Final Publication: 1 March 2017

    Note to readers with disabilities: EHP strives to ensure that all journal content is accessible to all readers. However, some figures and Supplemental Material published in EHP articles may not conform to 508 standards due to the complexity of the information being presented. If you need assistance accessing journal content, please contact ehponline@niehs.nih.gov. Our staff will work with you to assess and meet your accessibility needs within 3 working days.

Background

Environmental and public health scientists and decision-makers are addressing new and complex environmental challenges that impact human well-being and ecological health. Energy demands have increased, and sources and approaches to developing energy are changing, raising questions about environmental and human health impacts. Land use patterns are evolving, and land use decisions can impact air, land, and water quality, and consequently, human health. Agriculture and manufacturing are also changing as technology advances. With these changes the focus of environmental protection has expanded beyond local effects and to increasingly recognize the global impacts of human activity on ecological and human health, aptly described as “wicked” problems (Churchman 1967; Rittel and Webber 1973; Stahl 2014).

Wicked problems exist on various spatial scales that unfold over long temporal scales and have possible global implications. They are difficult to define, unstable, and socially complex; have no clear or single solution or end point; and extend beyond the understanding of one discipline or responsibility of one organization (NRC 2012). Because of the complex interdependencies, efforts to solve one aspect of a problem may reveal or create other problems (NRC 2012). Based on these definitions, the environmental pollution problems of today are termed “wicked” problems (NRC 2012).

In this article, we characterize today’s most pressing wicked environmental health problems and, drawing from research conducted by the U.S. Environmental Protection Agency (EPA), Office of Research and Development and other environmental organizations, highlight tools and approaches that can be used to evaluate the many complex dimensions of these problems. Finally, we present a new framework for a systems approach for finding sustainable solutions to these complex problems.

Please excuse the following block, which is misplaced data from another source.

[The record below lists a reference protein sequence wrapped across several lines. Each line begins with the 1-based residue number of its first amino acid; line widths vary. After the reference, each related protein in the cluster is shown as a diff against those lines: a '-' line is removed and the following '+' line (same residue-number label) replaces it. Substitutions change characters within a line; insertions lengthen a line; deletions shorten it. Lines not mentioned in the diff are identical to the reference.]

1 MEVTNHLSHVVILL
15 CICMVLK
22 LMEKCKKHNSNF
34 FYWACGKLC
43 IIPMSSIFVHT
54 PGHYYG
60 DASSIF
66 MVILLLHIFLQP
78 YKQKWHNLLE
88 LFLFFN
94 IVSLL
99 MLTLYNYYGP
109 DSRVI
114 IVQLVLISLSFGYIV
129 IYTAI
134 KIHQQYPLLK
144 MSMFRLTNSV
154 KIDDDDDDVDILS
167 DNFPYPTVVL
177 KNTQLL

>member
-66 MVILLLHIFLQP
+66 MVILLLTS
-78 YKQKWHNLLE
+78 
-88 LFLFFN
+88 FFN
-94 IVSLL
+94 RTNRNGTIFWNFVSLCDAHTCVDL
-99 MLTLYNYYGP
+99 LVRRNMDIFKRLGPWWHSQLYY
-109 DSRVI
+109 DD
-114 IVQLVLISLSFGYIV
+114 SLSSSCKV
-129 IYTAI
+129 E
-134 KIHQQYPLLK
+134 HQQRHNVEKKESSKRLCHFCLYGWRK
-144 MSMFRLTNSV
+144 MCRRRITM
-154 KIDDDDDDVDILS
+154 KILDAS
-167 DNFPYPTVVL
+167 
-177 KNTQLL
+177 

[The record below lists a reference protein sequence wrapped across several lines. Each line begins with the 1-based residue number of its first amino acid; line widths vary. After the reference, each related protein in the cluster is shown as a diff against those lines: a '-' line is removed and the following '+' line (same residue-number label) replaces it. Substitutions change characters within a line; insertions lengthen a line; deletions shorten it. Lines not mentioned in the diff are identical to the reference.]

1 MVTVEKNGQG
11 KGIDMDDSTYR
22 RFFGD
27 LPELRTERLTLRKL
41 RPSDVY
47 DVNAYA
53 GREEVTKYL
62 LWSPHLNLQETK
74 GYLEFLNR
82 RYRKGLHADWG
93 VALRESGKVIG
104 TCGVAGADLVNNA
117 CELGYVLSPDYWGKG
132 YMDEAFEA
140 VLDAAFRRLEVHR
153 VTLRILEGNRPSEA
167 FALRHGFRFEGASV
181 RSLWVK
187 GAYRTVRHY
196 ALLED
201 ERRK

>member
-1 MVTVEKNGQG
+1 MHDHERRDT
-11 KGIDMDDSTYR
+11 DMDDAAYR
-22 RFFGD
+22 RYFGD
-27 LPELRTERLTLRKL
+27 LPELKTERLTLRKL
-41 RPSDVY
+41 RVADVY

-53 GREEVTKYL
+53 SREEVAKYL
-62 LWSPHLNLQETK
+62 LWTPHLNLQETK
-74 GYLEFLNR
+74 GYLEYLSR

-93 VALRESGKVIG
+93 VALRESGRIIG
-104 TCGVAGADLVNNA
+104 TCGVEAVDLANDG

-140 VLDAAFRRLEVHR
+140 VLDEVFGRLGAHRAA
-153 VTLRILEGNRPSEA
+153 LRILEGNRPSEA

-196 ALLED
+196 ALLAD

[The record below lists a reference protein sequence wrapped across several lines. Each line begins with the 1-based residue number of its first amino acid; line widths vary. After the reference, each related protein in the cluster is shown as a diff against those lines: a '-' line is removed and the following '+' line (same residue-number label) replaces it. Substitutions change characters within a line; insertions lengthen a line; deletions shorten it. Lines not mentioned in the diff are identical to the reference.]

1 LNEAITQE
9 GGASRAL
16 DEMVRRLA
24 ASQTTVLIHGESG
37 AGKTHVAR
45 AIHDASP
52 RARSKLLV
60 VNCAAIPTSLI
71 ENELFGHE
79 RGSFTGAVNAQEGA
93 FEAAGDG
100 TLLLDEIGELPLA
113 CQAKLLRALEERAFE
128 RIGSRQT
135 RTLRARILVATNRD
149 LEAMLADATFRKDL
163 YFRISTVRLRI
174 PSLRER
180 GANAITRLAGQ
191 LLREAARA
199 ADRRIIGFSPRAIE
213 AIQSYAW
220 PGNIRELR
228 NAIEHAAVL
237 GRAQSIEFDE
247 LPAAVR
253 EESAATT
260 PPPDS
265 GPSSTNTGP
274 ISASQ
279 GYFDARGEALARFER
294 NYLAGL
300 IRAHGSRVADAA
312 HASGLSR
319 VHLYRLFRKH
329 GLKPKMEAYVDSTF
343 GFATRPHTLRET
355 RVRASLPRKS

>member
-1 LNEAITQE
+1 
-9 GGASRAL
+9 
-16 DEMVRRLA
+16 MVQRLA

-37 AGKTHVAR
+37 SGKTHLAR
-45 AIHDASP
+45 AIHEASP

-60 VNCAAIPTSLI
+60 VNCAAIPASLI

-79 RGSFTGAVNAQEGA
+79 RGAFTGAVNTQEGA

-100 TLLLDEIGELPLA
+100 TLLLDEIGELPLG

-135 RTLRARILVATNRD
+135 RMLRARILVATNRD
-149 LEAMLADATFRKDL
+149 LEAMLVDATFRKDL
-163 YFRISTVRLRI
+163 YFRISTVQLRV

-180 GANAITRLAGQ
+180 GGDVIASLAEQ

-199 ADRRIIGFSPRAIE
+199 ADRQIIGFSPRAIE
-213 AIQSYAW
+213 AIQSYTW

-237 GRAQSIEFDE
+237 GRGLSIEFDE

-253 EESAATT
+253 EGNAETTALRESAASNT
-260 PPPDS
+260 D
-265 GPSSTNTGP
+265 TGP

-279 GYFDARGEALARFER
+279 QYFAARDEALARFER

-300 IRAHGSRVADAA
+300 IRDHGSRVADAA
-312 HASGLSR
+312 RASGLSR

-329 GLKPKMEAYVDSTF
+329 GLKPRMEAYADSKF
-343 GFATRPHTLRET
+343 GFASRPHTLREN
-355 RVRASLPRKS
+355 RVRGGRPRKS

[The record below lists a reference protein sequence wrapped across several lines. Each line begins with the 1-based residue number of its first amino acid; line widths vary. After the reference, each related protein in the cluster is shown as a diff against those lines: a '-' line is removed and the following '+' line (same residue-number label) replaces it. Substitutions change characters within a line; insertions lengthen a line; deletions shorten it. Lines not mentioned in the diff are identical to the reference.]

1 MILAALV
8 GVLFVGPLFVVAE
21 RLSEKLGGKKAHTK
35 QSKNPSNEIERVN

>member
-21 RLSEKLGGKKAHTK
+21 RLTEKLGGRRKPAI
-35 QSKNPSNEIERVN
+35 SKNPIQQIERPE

Discussion

Today’s Wicked Problems

A number of complex issues have been identified by the scientific community as wicked problems:

Climate change. In 2015, 195 countries adopted the first universal climate agreement, noting the need for an effective and progressive response to the urgent threat of climate change (United Nations 2015). An increasing range of global adverse effects from climate change are affecting air quality, water resources, agriculture, and wildlife habitats, as well as basic infrastructure systems such as control of contaminated sites, waste management practices, and the functioning of the built environment (U.S. EPA 2015a). Climate change is altering the distribution and intensity of public health–related stressors (e.g., temperature, vector-borne diseases) and is eroding gains made in controlling air pollution in many urban areas (U.S. EPA 2015a). While some geographic areas may see advantages of a warmer climate (e.g., reductions in death due to extreme cold temperatures), estimates show the net impacts of climate change are likely to be widespread and significant (McCabe and Burke 2016). Without continued emission reductions, the public health and welfare of current and future generations are in jeopardy, and vulnerable citizens, like children, older adults, and people living in poverty, are most at risk (U.S. EPA 2015b).